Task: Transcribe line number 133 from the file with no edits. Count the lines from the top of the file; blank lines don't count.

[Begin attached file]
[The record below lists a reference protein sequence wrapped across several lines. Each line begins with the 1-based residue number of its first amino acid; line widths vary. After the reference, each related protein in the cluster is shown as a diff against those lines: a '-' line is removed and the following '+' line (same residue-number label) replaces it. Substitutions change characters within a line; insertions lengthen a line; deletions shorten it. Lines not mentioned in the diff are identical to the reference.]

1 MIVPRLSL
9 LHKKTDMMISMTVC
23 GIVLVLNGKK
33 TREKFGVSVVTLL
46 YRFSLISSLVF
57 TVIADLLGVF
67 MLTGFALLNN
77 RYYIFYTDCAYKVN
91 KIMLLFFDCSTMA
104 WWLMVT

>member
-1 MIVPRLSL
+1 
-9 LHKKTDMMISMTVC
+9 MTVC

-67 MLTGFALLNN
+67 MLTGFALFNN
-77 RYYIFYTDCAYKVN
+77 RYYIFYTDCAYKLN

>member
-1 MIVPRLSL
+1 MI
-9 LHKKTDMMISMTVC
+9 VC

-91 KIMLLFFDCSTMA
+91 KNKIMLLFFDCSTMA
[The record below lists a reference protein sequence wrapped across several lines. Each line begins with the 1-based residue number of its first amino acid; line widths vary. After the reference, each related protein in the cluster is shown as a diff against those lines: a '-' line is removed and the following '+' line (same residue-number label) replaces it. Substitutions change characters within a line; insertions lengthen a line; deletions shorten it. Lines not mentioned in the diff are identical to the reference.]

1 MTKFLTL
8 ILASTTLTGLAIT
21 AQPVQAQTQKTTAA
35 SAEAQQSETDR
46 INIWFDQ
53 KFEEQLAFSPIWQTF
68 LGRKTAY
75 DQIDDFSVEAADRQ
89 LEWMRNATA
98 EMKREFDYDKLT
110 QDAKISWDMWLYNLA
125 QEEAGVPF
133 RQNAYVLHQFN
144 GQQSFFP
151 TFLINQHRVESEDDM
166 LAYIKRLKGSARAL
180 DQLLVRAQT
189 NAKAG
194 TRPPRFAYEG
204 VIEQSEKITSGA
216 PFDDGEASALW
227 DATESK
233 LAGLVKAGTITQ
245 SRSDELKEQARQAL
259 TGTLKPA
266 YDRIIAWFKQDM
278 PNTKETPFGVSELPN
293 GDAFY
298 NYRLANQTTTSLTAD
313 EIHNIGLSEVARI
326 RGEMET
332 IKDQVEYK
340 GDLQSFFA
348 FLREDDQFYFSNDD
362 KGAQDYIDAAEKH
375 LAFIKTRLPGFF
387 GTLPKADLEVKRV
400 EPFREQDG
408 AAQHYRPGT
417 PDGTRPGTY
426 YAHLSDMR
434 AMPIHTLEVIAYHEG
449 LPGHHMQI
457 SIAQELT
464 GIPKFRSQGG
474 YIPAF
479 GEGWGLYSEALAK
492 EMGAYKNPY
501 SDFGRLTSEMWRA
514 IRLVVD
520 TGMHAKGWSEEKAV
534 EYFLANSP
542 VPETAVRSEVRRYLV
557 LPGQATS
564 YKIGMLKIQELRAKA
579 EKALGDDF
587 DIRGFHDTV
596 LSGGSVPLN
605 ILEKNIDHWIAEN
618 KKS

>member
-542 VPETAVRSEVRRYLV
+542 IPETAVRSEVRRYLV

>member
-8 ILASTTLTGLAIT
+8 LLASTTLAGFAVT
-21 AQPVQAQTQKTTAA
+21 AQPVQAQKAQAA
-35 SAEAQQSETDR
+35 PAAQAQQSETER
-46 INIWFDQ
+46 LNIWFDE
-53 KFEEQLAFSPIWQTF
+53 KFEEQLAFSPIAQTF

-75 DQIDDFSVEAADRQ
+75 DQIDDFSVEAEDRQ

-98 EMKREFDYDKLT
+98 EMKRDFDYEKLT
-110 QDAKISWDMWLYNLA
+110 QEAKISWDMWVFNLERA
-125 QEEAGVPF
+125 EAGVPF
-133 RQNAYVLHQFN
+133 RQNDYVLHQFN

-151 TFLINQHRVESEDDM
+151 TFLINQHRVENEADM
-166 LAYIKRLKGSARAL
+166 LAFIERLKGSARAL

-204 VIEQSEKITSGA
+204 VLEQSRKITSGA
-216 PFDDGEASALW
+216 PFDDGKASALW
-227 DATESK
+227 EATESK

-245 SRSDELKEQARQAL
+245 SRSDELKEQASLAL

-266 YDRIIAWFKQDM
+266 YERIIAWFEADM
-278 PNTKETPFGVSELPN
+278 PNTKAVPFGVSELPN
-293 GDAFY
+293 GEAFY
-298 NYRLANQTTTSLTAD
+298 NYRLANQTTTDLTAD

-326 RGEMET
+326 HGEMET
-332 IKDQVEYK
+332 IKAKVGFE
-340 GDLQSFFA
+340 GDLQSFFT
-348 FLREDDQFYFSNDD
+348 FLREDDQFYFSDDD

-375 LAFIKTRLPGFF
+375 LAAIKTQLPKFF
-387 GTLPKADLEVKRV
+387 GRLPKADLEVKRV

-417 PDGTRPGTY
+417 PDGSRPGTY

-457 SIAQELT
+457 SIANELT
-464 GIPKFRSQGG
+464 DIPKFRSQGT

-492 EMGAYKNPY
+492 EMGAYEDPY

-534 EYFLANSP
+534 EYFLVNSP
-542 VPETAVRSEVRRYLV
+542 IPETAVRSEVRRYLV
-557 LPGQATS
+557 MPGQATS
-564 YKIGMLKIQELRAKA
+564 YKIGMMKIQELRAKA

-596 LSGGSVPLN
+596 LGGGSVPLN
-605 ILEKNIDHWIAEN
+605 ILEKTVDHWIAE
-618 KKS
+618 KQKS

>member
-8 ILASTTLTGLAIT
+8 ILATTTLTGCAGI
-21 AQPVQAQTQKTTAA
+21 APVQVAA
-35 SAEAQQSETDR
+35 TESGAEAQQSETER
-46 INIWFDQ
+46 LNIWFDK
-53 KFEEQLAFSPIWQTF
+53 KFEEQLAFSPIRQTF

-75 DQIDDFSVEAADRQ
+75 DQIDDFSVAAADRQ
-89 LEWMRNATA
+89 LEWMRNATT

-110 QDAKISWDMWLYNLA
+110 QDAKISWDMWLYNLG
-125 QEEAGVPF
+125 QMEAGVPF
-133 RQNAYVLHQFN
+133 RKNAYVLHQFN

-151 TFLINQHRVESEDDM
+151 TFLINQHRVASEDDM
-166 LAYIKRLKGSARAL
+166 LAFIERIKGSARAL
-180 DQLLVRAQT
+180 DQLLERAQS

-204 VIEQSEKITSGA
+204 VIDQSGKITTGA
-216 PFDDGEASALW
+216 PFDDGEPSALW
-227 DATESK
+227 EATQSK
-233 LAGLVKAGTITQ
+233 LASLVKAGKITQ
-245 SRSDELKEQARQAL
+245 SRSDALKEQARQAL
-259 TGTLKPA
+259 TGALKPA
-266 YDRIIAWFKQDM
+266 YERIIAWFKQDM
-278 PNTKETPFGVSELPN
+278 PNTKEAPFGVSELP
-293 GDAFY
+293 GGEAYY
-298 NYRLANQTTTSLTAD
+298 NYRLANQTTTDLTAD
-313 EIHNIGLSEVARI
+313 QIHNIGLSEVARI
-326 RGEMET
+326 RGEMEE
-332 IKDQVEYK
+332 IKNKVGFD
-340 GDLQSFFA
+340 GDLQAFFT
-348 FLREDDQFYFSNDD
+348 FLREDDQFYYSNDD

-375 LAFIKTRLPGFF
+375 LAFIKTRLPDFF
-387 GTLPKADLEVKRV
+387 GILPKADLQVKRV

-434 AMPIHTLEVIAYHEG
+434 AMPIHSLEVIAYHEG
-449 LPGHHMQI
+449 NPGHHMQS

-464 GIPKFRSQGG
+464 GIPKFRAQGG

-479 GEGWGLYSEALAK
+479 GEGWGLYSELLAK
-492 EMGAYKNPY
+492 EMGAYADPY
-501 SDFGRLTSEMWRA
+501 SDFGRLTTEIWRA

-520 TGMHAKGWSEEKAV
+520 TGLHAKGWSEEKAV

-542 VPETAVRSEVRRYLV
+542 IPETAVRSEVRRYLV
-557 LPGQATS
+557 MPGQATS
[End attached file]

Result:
-326 RGEMET